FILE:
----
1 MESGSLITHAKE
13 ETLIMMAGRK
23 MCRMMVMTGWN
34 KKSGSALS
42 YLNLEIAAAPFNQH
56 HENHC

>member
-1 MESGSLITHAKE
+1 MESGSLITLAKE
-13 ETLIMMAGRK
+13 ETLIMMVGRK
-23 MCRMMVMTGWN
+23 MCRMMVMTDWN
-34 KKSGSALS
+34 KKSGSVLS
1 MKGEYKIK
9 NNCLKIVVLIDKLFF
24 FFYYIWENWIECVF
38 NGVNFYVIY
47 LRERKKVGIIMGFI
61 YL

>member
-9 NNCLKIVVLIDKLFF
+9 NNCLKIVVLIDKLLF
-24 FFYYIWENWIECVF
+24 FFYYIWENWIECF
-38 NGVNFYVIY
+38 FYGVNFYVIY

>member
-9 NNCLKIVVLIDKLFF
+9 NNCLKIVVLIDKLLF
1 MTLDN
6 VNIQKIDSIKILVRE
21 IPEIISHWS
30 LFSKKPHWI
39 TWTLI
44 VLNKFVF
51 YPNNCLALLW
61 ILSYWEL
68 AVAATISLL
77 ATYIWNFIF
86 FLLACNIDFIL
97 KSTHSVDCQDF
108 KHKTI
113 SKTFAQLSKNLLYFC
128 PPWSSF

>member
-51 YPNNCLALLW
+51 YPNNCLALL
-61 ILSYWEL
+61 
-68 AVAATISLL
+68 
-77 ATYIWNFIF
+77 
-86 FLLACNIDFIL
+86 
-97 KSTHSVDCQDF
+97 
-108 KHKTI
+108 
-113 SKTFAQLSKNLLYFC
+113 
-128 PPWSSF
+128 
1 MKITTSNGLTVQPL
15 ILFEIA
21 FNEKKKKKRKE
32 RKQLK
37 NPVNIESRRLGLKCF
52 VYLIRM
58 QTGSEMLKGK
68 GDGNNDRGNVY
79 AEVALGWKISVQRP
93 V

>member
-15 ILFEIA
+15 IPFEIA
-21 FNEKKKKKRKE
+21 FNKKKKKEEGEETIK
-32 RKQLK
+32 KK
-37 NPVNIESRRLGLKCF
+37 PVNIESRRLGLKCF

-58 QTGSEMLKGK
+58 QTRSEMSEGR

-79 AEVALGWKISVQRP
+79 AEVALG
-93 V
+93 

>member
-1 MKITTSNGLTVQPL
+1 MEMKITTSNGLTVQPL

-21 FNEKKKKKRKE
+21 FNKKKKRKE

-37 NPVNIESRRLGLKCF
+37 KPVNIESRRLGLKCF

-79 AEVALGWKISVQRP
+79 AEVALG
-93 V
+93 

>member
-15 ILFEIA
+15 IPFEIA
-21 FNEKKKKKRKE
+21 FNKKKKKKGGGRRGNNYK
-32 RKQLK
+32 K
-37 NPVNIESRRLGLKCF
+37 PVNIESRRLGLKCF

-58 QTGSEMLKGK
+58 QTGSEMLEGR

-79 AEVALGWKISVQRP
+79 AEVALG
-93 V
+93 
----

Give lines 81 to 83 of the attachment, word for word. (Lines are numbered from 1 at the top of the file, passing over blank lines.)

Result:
-32 RKQLK
+32 KK
-37 NPVNIESRRLGLKCF